And I know I’m not supposed to carry things on my own. I know I’m not supposed to worry. I know I’m not supposed to try to do all this on my own. I know that. But I’m human enough to try it anyway.

Sunset over a field - Safe Haven Farm, Haven, KS

Sunset over a field - Safe Haven Farm, Haven, KS

Today’s verse is Habakkuk 2:20.

But the Lord is in his holy Temple. Let all the earth be silent before him.

I love Habakkuk. It’s an amazing book, and it’s fun to say besides. I had never paid much attention to it until my freshman year of college when I was far away from home and feeling very alone and isolated. I was at a “Christian” college, and one sermon preached at chapel was on Habakkuk. And it got me thinking, especially about this last verse. Because most of Habakkukis about how wrong the world is. How unjust, how unfair, how ugly–and why God isn’t doing anything about it.

So where does verse 20 come in? Because it’s basically the equivalent of saying that God’s in his heaven and all’s right with the world. How can anyone say that? Because there’s nothing right with the world.

People hurt each other. They lie to each other. They disappoint each other. They try to control each other, and when they fail they resort to backstabbing.

We turn our backs on people who need help. We bury ourselves in our comfort zones and ignore the warning signs that trouble is coming, and then we blame everyone around us when the floor falls out from under us.

Our world calls good evil and evil good. And even in our Christian culture we revere people instead of God. We follow men. We follow religions. We follow churches. And we forget what really matters. We forget what’s really real.

We’re all broken. And not many of us really seem to care.

So what does Habakkuk 2:20 mean?

Whatever else is going on in our screwed-up world, one thing is certain: God is still here. He hasn’t left us. He hasn’t abandoned us. He’s still hanging around, even though we’ve given Him every reason to walk away. He promised He wouldn’t leave us. And He hasn’t.

If you doubt it, look for Him. He’s easier to find than you might think.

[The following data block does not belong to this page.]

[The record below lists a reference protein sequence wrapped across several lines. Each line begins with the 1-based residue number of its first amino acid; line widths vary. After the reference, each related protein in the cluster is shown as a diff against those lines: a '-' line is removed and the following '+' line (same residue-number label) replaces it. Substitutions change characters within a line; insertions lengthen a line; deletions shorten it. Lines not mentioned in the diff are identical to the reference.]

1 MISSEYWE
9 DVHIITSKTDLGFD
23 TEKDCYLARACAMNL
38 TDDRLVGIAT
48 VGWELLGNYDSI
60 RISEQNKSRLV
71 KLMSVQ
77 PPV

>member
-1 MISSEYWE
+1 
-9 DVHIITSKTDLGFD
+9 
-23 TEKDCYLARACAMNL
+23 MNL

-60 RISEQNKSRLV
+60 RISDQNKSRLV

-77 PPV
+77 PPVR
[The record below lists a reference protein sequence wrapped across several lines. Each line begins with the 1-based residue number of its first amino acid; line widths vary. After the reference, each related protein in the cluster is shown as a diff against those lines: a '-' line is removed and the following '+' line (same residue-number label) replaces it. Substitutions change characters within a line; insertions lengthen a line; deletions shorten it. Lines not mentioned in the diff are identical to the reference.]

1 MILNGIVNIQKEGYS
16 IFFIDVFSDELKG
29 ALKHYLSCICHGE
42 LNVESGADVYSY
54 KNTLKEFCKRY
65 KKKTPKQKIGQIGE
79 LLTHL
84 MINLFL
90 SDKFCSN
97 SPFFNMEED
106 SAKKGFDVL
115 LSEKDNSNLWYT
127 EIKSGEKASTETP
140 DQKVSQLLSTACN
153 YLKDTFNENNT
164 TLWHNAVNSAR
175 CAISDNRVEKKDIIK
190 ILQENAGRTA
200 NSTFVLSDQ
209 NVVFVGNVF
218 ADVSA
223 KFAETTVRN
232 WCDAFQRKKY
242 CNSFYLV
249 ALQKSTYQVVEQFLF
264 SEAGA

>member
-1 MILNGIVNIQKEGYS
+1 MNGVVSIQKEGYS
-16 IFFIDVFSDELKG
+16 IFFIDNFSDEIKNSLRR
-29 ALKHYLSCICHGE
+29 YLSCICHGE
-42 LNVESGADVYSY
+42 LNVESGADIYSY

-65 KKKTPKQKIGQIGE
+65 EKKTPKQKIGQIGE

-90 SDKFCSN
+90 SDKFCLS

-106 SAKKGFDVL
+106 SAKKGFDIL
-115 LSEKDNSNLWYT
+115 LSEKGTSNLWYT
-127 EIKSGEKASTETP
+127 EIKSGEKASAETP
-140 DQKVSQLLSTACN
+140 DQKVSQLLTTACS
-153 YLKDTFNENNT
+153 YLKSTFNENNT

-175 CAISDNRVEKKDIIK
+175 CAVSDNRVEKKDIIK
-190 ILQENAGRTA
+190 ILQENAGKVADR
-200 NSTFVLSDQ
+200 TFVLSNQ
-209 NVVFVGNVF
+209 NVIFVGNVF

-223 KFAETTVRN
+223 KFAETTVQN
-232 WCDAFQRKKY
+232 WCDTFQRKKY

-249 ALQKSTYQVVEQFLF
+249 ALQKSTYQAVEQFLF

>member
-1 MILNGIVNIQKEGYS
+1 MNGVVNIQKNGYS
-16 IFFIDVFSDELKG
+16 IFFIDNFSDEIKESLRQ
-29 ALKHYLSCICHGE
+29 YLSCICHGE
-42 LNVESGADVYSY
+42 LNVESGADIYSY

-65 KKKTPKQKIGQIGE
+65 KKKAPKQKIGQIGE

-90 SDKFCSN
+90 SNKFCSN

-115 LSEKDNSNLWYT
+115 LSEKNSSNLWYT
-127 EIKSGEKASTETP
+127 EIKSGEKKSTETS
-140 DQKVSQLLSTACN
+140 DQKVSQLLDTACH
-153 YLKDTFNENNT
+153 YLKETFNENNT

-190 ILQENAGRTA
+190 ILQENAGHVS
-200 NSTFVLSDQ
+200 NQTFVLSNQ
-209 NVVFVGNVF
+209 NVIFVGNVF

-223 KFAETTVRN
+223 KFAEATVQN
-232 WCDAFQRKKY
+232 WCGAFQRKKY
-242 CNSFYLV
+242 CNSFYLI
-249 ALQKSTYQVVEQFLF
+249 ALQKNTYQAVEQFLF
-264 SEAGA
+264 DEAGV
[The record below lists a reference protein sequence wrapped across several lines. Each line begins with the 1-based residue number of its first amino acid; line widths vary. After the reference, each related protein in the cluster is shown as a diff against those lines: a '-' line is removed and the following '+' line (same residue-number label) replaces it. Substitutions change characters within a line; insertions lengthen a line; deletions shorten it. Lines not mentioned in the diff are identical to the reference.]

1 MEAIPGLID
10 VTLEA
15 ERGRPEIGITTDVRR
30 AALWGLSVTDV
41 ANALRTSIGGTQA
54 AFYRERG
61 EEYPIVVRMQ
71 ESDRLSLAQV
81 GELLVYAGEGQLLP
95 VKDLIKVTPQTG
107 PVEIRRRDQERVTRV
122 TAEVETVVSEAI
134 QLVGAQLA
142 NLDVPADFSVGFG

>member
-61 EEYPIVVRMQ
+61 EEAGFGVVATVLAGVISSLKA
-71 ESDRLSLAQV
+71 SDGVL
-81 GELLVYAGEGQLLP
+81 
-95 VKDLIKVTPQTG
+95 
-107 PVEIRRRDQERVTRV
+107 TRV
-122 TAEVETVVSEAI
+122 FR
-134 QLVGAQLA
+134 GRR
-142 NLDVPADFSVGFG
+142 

And if God is still around, that means we still have some hope. Because that means He still knows what He’s doing. He still knows what’s coming. And He still knows how to make everything work out.

And that’s why this verse is so important. Because it means that no matter how bad things get, no matter how hurt you are, no matter how disappointed you may be or how discouraged or how depressed, God is still here. And that means, the world can just shut up. Because nothing they say can change that.

The world is broken. It’s falling apart at the seams.

But God is in His temple. The earth is silent before Him. Because there’s no problem too big for Him. There’s no disaster too catastrophic for Him. And there’s no person too lost for Him.

And that means I need to stop trying to carry it all on my own. I can’t change anything by worrying over it. All I can do is talk to God about it and trust that He knows what He’s doing.

And even though nothing may be right in the world, God is still there. And that’s enough for me.

A crowd in San Miguel Alto Uno - Peten, Guatemala

Marketing Jesus

What attracts people? I work in marketing, so it’s part of my job to know what will attract a customer to my company’s message. I think it’s ironic that I work in marketing because marketing has no effect on me whatsoever, but it’s fascinating to study. And it’s been interesting over the past two years to see what works and what doesn’t.

I didn’t originally go into marketing. My degree is in journalism, and that’s really the style I prefer. Direct. To the point. Honest (supposedly). Just the facts, ma’am. That’s my kind of writing. You get what you need, and you can trust it because it’s true. Marketing isn’t really like that. I mean, you have to be truthful, but you’re supposed to leave out facts that could be construed negatively. You’re supposed to spin writing so that it presents the most positive image of your product possible.

I never really understood marketing until I started working at my current job, and I won’t say I understand it now. But I grasp it a little better than I did. And the more I grasp it, the more I have begun to notice it in other aspects of life. Specifically in the Church.

Christians are all about marketing.